Sunday, December 13, 2009

Pros and Cons of Bundling Hardware and Software(Virtual Computing Environment)

Buying hardware and software together for virtualization will save organizations time and money, according to Cisco Systems, EMC and VMware. The three vendors have formed the Virtual Computing Environment(VCE) coalition, through which they will sell prepackaged bundles of servers, networking equipment and software for virtualization, storage, security and management. Key components of the bundles include the Cisco Unified Computing System and VMware vSphere.
In this post I am trying to answer the question
What are the pros and cons of bundling hardware and software together for virtualization, and will this approach have success in the market?
1. VCE will enhance partners' ability to recommend and implement preconfigured, tested and validated solutions with one support organization. This should accelerate the adoption of virtualized solutions and move toward the goal of 100% virtualized environments. Partners of these companies will have advanced training and expertise in implementing the solutions.
2. Prepackaged server virtualization bundles might succeed -- at least until the external cloud offerings mature -- in the small and medium-sized business category, where disparate hardware is not as much a factor, and support staff may have lower skill levels. By offering preconfigured bundles, administration becomes the focus -- not architecting the virtual environment. There would be money to be made in support contracts in this area as well.
3. Some experts have definite positive approach towards VCE. Consider the possible situations as below -
  • Environments with no experience and no virtual infrastructure can easily purchase a single SKU and immediately get started. What arrives is a hardware/software combo that guarantees them a certain level of pre-tested service. For this group, much of the risk of implementation failure is transferred to the manufacturer in exchange for a slightly increased "integration" cost.
  • Mature environments with greater experience and existing infrastructure also benefit. For these groups, smart prepackaging enables modularization. Need more horsepower for virtual machines? Buy another single SKU and scale your environment by a known and predefined unit of additional resources.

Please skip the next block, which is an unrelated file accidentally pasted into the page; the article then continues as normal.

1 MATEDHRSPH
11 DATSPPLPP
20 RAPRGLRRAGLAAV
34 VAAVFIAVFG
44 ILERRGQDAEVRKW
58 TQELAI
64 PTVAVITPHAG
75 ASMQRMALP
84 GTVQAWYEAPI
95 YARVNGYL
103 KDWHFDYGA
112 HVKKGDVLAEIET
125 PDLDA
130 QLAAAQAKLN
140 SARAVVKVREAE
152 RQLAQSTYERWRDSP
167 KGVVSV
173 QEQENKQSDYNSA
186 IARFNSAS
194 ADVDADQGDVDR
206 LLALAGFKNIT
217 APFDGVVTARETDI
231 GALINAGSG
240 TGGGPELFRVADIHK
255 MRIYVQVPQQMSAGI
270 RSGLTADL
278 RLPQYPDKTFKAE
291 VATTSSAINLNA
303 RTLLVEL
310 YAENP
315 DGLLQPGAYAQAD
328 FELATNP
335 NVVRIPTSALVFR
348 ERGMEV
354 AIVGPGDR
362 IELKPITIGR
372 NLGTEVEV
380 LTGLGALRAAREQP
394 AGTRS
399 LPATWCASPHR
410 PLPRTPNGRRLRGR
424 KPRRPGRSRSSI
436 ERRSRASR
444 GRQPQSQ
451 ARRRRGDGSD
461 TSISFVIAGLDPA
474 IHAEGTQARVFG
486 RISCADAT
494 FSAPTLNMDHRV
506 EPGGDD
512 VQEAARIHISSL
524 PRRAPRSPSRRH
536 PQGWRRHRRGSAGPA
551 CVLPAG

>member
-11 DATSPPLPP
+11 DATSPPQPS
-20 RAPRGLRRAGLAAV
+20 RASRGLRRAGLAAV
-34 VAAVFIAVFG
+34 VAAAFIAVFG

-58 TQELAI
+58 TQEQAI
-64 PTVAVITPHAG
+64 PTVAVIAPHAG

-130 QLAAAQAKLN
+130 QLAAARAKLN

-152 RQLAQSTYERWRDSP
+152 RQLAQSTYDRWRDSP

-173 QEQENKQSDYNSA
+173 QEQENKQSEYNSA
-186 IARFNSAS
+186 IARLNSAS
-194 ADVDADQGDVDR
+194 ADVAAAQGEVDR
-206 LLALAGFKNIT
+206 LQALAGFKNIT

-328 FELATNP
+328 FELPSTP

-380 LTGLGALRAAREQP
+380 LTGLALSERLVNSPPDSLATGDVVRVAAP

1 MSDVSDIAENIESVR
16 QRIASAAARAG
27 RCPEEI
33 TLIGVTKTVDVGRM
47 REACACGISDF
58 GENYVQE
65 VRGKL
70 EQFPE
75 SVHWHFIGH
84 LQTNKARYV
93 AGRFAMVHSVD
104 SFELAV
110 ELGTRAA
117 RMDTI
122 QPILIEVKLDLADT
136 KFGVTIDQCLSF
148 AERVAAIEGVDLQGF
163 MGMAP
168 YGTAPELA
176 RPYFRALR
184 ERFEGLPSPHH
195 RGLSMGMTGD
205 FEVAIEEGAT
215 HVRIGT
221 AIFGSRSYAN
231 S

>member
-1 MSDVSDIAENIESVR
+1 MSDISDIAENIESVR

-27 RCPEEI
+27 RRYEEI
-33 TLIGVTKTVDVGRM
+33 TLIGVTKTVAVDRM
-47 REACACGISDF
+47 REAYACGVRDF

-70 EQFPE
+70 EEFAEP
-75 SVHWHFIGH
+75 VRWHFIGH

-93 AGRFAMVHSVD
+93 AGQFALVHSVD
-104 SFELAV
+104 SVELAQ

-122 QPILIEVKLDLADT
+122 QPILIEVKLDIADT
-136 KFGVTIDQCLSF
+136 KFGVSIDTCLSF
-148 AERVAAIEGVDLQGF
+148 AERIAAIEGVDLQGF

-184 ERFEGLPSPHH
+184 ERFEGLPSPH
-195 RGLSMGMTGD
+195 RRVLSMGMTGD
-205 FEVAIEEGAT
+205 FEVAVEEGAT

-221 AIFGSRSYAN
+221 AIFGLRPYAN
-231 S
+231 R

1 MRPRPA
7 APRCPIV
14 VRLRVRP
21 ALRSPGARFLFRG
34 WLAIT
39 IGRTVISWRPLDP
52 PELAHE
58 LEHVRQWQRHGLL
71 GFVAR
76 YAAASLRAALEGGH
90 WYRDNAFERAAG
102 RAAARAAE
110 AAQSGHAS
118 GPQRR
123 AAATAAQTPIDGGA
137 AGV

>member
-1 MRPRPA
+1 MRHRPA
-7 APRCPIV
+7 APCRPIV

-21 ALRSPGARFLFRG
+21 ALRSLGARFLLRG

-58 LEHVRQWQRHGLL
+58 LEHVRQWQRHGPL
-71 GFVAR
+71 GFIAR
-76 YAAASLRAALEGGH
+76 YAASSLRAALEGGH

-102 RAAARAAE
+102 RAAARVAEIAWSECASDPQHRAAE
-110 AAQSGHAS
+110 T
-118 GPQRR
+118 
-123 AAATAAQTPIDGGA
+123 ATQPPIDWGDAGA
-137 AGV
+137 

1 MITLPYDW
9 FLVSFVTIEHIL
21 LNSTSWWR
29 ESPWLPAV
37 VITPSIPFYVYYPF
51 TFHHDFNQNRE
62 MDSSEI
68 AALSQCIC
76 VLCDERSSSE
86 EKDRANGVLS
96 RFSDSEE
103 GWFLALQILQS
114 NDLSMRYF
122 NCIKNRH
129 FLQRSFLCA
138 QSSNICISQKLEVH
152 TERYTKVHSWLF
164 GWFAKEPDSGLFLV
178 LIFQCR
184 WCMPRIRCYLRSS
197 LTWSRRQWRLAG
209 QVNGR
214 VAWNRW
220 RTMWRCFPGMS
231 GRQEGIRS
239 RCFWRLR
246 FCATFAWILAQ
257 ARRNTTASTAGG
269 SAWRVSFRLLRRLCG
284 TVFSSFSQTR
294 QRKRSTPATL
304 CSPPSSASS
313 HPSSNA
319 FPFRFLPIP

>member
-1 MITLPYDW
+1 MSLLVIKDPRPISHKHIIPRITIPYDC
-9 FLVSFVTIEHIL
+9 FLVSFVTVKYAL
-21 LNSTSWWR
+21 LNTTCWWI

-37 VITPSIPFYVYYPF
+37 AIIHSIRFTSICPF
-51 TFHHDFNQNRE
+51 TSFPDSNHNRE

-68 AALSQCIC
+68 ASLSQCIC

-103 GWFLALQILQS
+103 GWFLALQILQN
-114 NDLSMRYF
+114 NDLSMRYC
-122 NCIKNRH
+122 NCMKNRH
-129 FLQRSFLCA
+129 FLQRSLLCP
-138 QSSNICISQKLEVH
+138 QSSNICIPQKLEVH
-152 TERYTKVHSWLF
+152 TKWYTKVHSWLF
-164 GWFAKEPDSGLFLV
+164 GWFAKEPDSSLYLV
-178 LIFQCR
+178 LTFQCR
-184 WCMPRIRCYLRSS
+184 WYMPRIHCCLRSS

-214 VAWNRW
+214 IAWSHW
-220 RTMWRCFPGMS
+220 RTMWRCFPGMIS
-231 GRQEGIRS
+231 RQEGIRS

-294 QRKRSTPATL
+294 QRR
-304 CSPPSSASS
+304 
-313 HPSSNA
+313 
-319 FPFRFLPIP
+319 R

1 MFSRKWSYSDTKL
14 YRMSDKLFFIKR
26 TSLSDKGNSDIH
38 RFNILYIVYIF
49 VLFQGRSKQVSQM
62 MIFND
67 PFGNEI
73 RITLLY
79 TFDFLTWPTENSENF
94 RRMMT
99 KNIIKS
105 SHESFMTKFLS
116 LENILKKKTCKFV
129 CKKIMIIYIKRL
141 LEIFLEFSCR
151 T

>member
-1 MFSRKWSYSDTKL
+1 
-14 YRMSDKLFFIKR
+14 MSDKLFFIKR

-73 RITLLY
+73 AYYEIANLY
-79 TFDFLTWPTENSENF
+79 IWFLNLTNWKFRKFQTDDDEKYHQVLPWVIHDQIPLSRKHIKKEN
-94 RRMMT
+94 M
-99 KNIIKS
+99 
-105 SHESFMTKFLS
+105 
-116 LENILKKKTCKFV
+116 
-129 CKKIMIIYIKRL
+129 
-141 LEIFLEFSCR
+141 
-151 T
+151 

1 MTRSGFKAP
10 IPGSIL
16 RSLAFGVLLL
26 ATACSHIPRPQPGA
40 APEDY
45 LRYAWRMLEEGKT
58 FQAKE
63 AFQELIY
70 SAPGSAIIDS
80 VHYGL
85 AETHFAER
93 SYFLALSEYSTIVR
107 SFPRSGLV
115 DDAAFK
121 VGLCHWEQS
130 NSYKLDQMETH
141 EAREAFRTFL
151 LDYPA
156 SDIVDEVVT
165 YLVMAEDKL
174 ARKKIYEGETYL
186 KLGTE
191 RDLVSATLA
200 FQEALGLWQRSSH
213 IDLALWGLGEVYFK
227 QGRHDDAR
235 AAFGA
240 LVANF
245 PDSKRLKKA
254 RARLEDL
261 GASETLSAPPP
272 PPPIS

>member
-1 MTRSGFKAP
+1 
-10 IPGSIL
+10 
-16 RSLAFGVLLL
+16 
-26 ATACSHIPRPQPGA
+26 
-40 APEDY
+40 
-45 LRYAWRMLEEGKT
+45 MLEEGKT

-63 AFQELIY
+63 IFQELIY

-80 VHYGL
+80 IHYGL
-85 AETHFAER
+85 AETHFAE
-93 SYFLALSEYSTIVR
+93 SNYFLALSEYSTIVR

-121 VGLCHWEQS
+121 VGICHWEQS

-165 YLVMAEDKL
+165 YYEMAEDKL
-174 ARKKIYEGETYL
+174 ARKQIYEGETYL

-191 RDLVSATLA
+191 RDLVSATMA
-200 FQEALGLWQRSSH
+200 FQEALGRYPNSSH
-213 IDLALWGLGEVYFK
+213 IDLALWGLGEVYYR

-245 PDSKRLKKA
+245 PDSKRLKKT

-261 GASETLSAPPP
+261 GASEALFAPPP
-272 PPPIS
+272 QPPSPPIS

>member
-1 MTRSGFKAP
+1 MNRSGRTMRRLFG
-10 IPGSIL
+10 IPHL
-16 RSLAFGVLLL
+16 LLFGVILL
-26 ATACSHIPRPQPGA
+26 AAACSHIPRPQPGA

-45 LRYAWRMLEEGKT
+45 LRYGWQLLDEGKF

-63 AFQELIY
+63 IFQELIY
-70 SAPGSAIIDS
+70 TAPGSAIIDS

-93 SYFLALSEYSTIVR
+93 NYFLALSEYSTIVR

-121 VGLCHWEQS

• This future is an obvious evolution of how we already buy server hardware today. No one builds their own servers anymore. Instead we select from slightly more expensive, pre-engineered server specs that have been designed for a specific use. As virtualization becomes more mainstream, we'll see just these kinds of hardware plus virtual software combos from our existing and trusted manufacturers.
1. VCE is creating a lot of confusion in the marketplace at this time. There are some worthy competitors to this coalition, and they will not go down without a fight. As consultants, we need to recognize our customers' needs and substitute another technology if it is appropriate for our customer. The venture may be classified as successful in future, but not without challenges as the competitors offer their own solutions.
2. Large-scale, prepackaged bundles like the Virtual Computing Environment will have a tough time gaining influence in large, established datacenters. Bundled hardware and software may not be in line with consultant's established vendor standards or administrative skill sets, and that could reduce operational efficiency.
3. VCE can be a good fit if the requirements for each environment match the VCE offering. VCE is one prepackaged virtualization solution. Another type of prepackaged virtualization offering is from Avaya with the Aura System Platform. In this situation, the virtualization technology delivered is a customized hypervisor that will not fit within a mainstream virtualized infrastructure. While these scenarios are different, they have these same attributes. These prepackaged offerings may introduce dependencies.

So will VCE hamper the competition in virtualization/datacenter market? Will it be appreciated for being a one-stop shopping experience for sales, integration and support? Isn't the concept of a hypervisor supposed to be that it is hardware agnostic? By creating these type of targeted alliances with hardware or software vendors, will there be polarization of supported configurations? You can better discuss these questions and hopefully time will provide their answers.

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